Northern Michigan Art: Discovering Pioneer Abstract Painter Manierre

Northern Michigan Art: “Except to scholars of art, the name Manierre Dawson is largely unknown and is only recently finding its rightful place in history,” wrote Sharon Bluhm in her 2012 biography, Manierre Dawson: Inventions of the Mind. Bluhm isn’t a historian or author; rather, she is an English professor from West Shore Community College who happened to stumble upon an English Tudor nestled between two hills near Ludington in 1976.

She fell in love with the place and put in an offer on the spot. Not long after she bought it, neighbors started asking her if she knew about the artist who had lived there. She wouldn’t learn until years later that her home (nicknamed the “Humps” by the Dawsons) held a story about an individual whose art was pioneering, yet is virtually unknown.

Manierre (his maternal grandfather’s last name) was born in Chicago in 1887 as the second of four sons of an ambitious, educated couple. His father bought farm property near Ludington a few miles east of Lake Michigan as a summer retreat, which Manierre especially loved to visit. An artistic boy, he painted scenes of the surrounding landscape as well as helped design the family homestead (pictured below) and renovate the 1858 log cabin on the property. He took his first and only art class at 17, solidifying his love of painting. Pressured by his father to learn a professional trade, he studied civil engineering instead of art, though he never stopped painting. He began his career at a Chicago architecture firm, painting feverishly in his spare time.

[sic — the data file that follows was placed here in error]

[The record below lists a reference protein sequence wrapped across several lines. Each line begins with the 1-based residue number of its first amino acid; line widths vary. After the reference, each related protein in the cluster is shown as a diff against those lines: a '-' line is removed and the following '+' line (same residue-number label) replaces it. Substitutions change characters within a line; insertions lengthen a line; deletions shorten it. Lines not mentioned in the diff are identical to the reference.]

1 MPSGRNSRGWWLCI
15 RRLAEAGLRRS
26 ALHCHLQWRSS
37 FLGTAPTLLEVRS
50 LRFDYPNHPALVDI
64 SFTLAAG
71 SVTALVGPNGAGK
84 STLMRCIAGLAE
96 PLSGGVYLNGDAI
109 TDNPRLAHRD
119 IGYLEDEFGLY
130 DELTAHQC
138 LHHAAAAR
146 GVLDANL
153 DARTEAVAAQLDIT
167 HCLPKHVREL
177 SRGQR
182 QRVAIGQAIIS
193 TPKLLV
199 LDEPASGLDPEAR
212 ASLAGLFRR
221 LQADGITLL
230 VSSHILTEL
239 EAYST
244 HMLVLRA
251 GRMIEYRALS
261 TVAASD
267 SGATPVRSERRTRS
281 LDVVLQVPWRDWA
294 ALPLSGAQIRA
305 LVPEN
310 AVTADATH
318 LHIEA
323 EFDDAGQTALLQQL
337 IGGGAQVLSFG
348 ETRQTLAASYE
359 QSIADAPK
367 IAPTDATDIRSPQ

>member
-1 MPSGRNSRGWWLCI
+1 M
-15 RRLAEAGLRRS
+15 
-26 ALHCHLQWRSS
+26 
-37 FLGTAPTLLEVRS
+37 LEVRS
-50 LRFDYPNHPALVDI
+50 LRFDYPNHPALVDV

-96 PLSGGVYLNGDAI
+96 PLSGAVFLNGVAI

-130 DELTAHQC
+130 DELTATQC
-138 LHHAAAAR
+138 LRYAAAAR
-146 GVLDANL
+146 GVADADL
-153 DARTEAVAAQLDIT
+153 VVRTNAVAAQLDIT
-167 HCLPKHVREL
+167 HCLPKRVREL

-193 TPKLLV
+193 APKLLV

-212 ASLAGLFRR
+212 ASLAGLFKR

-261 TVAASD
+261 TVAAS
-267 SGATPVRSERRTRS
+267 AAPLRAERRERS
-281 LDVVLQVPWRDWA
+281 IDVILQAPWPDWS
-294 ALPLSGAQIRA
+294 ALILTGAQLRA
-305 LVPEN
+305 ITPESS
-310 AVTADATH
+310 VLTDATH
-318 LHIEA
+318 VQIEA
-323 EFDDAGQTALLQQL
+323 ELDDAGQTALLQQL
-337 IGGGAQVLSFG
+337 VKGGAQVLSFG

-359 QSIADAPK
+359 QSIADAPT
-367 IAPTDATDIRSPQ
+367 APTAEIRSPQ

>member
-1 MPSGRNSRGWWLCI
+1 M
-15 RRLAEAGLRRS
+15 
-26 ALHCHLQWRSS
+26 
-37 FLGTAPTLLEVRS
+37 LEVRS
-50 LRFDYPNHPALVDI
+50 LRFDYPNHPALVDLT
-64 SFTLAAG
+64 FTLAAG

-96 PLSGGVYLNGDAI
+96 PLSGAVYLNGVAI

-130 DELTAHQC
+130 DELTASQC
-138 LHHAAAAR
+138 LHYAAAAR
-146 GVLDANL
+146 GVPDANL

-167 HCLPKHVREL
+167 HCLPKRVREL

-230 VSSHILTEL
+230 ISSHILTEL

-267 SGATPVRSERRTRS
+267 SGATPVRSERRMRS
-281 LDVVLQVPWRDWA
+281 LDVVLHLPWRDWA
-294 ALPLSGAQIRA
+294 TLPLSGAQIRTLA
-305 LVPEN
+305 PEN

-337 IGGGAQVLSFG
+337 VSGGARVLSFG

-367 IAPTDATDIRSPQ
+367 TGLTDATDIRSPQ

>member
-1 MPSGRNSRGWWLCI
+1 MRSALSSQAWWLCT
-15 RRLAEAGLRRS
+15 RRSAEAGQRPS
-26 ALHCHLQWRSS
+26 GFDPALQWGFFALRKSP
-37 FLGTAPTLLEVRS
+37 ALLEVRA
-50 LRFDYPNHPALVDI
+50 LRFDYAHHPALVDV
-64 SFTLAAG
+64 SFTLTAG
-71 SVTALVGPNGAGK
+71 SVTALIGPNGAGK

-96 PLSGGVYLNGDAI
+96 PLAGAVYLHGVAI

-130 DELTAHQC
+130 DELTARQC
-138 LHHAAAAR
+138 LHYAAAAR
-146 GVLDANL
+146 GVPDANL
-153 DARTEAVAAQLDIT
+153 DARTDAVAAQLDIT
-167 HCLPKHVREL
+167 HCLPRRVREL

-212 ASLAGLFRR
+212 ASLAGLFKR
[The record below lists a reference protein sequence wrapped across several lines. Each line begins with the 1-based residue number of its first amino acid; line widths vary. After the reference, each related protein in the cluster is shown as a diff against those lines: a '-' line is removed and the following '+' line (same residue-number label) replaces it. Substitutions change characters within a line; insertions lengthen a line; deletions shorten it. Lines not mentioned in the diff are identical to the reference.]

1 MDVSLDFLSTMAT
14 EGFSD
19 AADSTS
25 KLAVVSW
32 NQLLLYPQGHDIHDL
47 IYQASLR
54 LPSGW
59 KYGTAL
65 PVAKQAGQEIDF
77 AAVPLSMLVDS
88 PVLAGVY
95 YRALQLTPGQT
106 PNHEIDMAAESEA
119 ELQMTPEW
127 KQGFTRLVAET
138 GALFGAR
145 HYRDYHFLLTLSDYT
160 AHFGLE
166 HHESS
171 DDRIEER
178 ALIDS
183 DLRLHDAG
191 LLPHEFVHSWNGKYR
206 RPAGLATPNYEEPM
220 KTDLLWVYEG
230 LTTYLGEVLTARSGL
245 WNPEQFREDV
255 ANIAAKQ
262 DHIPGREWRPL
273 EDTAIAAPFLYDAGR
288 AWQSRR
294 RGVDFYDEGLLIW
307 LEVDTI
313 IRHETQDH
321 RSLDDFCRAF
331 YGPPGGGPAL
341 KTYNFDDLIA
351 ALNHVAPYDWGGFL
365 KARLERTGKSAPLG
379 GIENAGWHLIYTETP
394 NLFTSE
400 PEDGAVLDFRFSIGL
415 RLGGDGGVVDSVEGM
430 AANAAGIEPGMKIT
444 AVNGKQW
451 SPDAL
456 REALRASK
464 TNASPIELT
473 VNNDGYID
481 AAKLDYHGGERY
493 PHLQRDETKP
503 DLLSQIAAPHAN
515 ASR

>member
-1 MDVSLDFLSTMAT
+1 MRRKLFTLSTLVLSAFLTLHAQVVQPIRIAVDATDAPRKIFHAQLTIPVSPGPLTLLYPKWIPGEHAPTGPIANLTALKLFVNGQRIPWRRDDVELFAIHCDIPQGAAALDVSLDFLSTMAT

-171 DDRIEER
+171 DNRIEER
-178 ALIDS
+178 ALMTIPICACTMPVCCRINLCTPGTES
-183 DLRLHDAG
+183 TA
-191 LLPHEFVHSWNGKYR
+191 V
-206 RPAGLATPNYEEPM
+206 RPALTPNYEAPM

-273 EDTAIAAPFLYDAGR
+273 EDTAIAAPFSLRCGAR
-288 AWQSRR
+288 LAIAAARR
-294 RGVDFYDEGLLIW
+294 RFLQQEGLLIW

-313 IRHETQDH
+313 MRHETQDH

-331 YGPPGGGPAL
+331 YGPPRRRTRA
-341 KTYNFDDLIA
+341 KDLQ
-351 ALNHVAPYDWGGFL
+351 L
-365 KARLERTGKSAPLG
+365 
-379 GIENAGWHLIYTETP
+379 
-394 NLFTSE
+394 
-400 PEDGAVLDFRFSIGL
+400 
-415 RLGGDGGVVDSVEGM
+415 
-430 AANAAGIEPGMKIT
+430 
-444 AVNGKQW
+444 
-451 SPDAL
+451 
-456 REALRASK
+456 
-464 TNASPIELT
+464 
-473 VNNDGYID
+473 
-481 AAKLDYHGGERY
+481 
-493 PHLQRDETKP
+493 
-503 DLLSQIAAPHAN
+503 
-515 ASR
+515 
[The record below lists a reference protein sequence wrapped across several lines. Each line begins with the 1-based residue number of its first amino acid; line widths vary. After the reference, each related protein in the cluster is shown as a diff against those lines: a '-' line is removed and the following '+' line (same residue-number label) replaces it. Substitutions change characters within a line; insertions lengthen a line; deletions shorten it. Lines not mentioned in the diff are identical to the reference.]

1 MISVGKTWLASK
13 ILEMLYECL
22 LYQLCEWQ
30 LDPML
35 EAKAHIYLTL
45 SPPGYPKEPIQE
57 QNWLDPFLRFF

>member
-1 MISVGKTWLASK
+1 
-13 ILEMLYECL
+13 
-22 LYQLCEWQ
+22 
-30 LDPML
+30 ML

The year 1910 was a turning point. In early spring, he started painting completely abstract, non-representational work; and in the spring, he left for a six-month tour of Europe to study the art masters. The experience left an indelible imprint, bolstering his confidence to continue his new, experimental style of painting.

In 1913, Dawson was invited to show his work at the New York Armory Show, a modern art exhibition where Picasso, Matisse and Cézanne first exhibited for a wide audience in the United States. He was a perfectionist, and knowing that he had stored his best paintings in the Ludington summer home, he passed on the opportunity. When the show traveled to Chicago, an organizer entered Dawson’s work after borrowing a painting from the family home. Dawson was thrilled not only to see the other artists’ experimental works, but also to discover that his abstract style was part of a bigger movement. Unfortunately, the media scorned the radical art. Invited to submit for another exhibition, he was determined to show one of his best paintings, even if it meant traveling to Ludington in the winter to fetch it from storage. He took a train to Pentwater, since ferries weren’t running, and walked nine miles to the farm and back to grab a painting, arriving at the train station with minutes to spare.

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